At least 10 fatalities resulted from a Monday explosion in the Russian city of St. Petersburg. Given Vladimir Putin's proximity to the scene — he was in the city participating in a media forum organized by the All-Russia People's Front — many are wondering if the Russian president was the intended target. Roughly 50 people suffered injuries from the explosion, which took place in a subway car situated at the Sennaya Ploshchad station at 2:40 p.m. local time.
Preliminary media reports originally stated that two explosions had taken place, but subsequent information confirmed only one. The entire St. Petersburg metro system was shut down following the bombing. The AP soon reported that yet another bomb was discovered at a different St. Petersburg metro station.
Responding to the situation, Putin didn't rule out the possibility of the incident being an act of terror and said determining whether it was would be the first focus of the investigation. "The causes of this event have not been determined yet, so it’s too early to talk about [possible causes]," he said from the Constantine Palace in a televised statement. "The investigation will show. Certainly, we will consider all variants, common, criminal, first of all, of a terrorist nature."
He added, "The government, both on the city and federal levels, will do everything to support families of the victims and injured."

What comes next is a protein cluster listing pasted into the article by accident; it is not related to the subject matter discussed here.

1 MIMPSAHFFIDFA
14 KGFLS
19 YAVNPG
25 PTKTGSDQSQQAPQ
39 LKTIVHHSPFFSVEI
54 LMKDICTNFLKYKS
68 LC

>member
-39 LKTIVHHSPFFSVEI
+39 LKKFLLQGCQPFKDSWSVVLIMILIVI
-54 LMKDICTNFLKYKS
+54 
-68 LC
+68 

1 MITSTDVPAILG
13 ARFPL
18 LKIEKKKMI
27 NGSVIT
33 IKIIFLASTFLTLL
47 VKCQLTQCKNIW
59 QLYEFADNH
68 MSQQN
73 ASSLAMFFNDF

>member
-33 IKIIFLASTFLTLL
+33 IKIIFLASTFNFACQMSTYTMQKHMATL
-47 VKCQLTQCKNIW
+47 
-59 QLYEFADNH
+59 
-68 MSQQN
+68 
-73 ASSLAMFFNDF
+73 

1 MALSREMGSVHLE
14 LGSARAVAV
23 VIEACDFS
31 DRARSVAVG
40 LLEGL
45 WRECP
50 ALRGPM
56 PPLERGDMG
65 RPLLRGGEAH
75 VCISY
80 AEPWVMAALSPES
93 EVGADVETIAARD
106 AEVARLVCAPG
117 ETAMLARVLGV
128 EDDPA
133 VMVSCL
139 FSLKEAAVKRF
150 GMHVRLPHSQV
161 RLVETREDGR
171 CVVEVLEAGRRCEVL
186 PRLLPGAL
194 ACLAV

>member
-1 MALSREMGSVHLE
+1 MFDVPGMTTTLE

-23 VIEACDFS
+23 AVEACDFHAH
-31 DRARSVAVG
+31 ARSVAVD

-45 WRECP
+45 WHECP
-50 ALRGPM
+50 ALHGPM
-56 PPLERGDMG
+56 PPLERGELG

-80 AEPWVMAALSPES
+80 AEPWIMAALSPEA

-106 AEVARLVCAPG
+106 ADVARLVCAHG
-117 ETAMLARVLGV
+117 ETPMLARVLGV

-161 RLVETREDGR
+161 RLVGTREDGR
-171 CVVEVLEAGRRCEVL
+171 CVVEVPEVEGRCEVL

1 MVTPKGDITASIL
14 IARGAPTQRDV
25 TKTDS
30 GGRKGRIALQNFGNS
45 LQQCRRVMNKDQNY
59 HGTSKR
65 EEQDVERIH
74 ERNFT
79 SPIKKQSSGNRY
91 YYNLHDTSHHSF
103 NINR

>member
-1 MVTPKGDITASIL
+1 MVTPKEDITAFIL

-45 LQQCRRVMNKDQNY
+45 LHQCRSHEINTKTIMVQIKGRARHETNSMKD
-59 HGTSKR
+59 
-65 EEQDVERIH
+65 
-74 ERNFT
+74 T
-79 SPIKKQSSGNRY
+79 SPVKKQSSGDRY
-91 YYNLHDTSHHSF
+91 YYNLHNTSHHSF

Less than an hour following the president's message, news broke that the bombing had been officially declared a terrorist attack by the Prosecutor General of Russia.
WATCH: At least one explosion hits St. Petersburg as President Putin is in the city https://t.co/k1gSXGIJhh— NBC News (@NBCNews) April 3, 2017
Putin, who's long had a reputation for limiting the freedom of the press, was attempting to combat this image at the media forum he was attending at the time of the tragedy. "The media in a democratic society always opposes authorities," he said at the event. "It is absolutely right, but I would like the journalists and officials to refrain from fighting each other all the time."
Boris Johnson, the U.K. Secretary of State for Foreign and Commonwealth Affairs, reacted to the news by tweeting, "Horrified by news of explosion in St Petersburg. My sympathies are with the victims and their families."
President Trump had yet to respond to the situation at the time of this writing. Given the current scandal surrounding his relationship with Putin, which many perceive as being too friendly, and the investigation into whether or not his campaign colluded with the Russian government during the 2016 presidential election, his response could have a big impact for multiple reasons.
BREAKING: Russian anti-terrorism committee says it has found and deactivated a bomb at another St. Petersburg subway station.— The Associated Press (@AP) April 3, 2017
Putin was set to speak with President Alexander Lukashenko of Belarus later on Monday. No changes to these plans were reported following the St. Petersburg situation.